That may have been true of history, but not in this fictional recounting of the life of Tzu Hsi, aka Yehonala, or Orchid, the Manchu girl who becomes a concubine, then an Empress, then de facto dictator of China at the time of Queen Victoria. As the book opens, Orchid has buried her husband and must, alongside her fellow Empress, try to prevent the seizure of power by those who will try to destroy her infant son. Then she must tackle the bigger challenge of ruling the vast empire, as it comes under constant siege from Western powers. It's a two-front war that she is doomed to lose -- if she spends the time and attention that she needs to on running the empire's affairs, she can't spend it on the upbringing of the young Emperor who will take over the throne when he reaches his majority. The result is a series of tragedies that could have made for great dramatic fiction.

Alas... Min's narrative reads more as if Yehonala is recounting historical fact, with occasional bursts of dialogue to remind us that we're reading fiction. It's a lot of interior monologue, as well, a device that worked better in the first book when Yehonala's challenges were of a more domestic nature (how to bring herself to the attention of the Emperor, for instance.) Perhaps the problem is simply that the issues that the Empress had to deal with were so numerous and complex that it was impossible to do justice to them? In any event, Min, who has proved her ability to craft a gripping novel elsewhere, failed to deliver on this one.

As other reviewers have noted, it's rare to see a relatively positive portrayal of Yehonala, but Min makes a compelling case for viewing the empress as a victim of her times and circumstances, caught between warring factions and with limited room to manoeuver. In so many cases, it's hard to see how she could have acted differently, and the historical record of those actions is certainly open to the interpretation that Min ascribes to them, even if the mainstream view is a far less charitable one.

The real strengths of this novel lie in Min's command of the telling detail -- Yehonala's scroll paintings, retouched by her teacher; the freezing cold and scarcity of wood one winter; the horrors of her flight from the European invasion of Beijing after the Boxer Rebellion. In contrast to the first book, however, these are overwhelmed by sometimes tedious details of endless negotiating with court figures such as Prince Kung; one of these political battles began swiftly to feel very much like another.

Recommended only to die-hard fans of Empress Orchid, who should prepare for a disappointment.
Kata
I usually read a book within a couple of days but I put this one down repeatedly and came back to finish it more than once. The characters are not well developed and I really didn't care what happened to any of them one way or the other. Another problem was the sheer volume of new characters being thrown into the mix which just led to confusion. The actions of the characters in the book seemed weak and because of a lack of connection to the reader it became redundant. Person XYZ is fired, re-hired, shamed, sent back to his homeland, asked to return. Rinse and repeat.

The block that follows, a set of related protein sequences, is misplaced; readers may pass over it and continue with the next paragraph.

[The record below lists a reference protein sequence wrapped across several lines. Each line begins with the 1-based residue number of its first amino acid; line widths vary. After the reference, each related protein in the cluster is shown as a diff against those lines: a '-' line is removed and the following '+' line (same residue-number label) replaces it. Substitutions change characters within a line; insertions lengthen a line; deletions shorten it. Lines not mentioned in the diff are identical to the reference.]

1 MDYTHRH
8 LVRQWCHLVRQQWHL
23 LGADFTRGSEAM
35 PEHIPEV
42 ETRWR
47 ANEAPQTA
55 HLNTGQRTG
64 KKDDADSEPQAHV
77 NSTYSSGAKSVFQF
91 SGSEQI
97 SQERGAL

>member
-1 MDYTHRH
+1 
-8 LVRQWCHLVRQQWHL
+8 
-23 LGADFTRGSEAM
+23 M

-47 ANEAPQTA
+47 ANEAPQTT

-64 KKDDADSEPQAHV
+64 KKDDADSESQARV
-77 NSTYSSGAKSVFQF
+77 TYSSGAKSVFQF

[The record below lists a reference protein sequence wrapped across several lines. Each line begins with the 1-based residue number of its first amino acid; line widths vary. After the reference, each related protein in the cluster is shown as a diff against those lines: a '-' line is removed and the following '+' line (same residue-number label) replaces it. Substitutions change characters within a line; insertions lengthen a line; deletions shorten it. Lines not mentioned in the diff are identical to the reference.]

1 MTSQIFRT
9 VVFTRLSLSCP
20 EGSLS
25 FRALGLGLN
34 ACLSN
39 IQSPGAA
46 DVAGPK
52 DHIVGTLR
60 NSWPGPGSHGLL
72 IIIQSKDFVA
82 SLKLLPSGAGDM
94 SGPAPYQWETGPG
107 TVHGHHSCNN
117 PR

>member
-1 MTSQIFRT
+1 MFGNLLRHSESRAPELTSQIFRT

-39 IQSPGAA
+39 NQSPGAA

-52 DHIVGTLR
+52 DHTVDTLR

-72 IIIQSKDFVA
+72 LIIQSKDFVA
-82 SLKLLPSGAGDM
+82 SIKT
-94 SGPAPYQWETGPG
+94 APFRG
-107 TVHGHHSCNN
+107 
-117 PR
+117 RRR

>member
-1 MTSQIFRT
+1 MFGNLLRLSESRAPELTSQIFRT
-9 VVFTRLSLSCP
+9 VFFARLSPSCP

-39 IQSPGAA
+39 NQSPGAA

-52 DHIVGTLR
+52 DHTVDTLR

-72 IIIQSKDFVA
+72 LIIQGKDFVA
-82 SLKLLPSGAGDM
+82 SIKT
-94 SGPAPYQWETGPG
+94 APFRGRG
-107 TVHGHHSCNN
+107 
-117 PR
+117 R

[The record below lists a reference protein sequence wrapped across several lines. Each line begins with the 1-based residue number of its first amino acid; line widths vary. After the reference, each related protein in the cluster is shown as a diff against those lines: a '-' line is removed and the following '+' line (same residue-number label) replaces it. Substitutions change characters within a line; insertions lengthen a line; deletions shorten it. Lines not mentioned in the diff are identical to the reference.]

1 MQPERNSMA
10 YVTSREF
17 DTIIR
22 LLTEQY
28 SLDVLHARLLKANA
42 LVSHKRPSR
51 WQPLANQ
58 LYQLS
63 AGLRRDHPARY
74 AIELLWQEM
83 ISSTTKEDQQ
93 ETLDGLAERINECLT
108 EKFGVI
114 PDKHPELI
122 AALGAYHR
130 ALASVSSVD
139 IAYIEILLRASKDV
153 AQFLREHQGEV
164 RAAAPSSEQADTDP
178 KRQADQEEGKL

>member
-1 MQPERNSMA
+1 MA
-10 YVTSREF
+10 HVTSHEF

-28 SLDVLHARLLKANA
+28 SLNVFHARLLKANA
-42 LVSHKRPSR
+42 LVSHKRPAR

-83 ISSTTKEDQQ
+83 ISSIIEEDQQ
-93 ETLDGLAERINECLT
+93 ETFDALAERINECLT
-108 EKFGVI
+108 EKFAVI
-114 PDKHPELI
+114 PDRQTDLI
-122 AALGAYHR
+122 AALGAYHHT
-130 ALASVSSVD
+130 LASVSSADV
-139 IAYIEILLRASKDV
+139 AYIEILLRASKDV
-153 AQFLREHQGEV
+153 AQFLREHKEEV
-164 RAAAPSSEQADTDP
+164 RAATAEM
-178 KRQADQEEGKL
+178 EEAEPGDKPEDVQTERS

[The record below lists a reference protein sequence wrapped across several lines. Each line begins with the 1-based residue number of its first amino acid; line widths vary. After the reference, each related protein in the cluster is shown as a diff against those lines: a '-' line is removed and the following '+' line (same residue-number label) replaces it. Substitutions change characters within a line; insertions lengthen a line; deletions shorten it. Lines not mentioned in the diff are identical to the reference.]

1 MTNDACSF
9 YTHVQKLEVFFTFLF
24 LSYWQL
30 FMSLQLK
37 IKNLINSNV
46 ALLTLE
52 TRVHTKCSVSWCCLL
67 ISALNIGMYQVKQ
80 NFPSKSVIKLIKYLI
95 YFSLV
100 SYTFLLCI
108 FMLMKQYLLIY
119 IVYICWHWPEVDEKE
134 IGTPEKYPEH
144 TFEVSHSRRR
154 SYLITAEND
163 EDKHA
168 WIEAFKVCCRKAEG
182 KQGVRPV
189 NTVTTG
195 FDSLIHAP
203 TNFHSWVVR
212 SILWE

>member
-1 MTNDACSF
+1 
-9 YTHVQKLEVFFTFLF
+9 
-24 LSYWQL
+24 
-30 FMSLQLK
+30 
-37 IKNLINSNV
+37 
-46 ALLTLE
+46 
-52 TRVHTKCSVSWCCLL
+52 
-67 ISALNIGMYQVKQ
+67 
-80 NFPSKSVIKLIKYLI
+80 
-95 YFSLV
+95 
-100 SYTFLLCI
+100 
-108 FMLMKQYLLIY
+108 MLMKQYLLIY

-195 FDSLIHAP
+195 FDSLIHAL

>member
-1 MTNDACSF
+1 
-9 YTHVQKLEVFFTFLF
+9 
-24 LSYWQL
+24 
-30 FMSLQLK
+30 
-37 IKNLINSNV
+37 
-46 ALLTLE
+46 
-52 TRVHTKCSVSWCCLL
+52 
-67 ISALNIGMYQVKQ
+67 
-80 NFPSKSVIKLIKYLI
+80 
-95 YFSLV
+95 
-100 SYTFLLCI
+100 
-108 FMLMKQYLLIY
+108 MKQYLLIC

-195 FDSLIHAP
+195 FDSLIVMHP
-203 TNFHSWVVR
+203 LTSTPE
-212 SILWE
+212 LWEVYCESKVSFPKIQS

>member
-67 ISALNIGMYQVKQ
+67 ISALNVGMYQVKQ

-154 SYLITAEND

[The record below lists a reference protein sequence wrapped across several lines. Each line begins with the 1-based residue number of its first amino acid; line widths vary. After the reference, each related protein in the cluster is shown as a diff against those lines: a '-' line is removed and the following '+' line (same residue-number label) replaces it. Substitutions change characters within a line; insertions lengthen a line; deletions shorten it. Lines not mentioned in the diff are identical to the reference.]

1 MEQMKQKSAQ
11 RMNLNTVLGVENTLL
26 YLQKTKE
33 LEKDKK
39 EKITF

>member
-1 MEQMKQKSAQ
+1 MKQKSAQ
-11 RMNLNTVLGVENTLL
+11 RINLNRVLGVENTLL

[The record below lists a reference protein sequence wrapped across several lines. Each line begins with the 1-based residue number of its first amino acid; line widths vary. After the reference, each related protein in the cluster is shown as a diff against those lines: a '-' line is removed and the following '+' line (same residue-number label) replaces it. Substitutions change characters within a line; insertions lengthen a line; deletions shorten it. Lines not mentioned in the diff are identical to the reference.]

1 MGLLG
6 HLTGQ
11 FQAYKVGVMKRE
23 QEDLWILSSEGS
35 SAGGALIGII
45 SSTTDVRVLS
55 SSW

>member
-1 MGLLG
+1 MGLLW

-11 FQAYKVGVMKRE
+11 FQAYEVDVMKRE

A great deal of the book was spent trying to detail the intricacies of the political situation of the time period. So much so that it took over the entire last 3/4ths of the book and made it a very boring read. It began to read as a badly written historical novel w/o the correct historical data. Definitely not one of the author's finer novels.
Kigabar
Well done. This is a really good, and very entertaining piece of historical fiction. The breath and scope of its massive historical and cultural insights are fantastic for anyone desirous of obtaining an in-depth, rather than superficial view, of Chinese government, administration, culture and politics of a very interesting period in Chinese history. It does this in a surprisingly entertaining way. It is very well written, and deserves accolades as an excellent offering of a really enjoyable, well-crafted story providing a genuine look beneath the commonly misunderstood surface.
Frlas
I found this book to be very interesting reading. It was such an easy way to learn so much about the history of China and its emperors and empresses around the turn of the last century. If you like history told from a personal slant, this is a great read. I did also read the first book, "Empress Orchid" and found that it was a little bogged down in detail, but did lay the groundwork for this book. They can be read independently of each other though and I found this one to be much more interesting than the first book.
Mavegar
The first book Min writes about Tzu Hsi is better. But I guess there is no way around including the many historical characters with a maze of Chinese names that were difficult to keep apart. A more probable look at life in The Forbidden City gives a much more humane picture of who The Last Empress really was.
Keath
A sad tale in history of what its like to be an Empress.
Helldor
Being a fan of historical fictions, I enjoy reading books covering the recent centuries of China's rulers. With so much controversy surrounding the Dragon Empress, any book about her is bound to be interesting.

However this book, in addition to providing a lot of interesting information, provides the material in a very digestible narrative so that you never lose track of names, events, and locations.
This is a continuation of the story of Empress Orchid; the last Empress of China. In this sequel, the storyline continues from where Empress Orchid left off. This book contains a vast amount of politics regarding the opening of China to the western world, interwoven with Orchid's continuing struggle to maintain herself as Empress, then Regent, then Empress again during the upheaval in the Chinese Imperial Court.

For anyone who likes Chinese history, as I do, this is a very good book.

Carol M.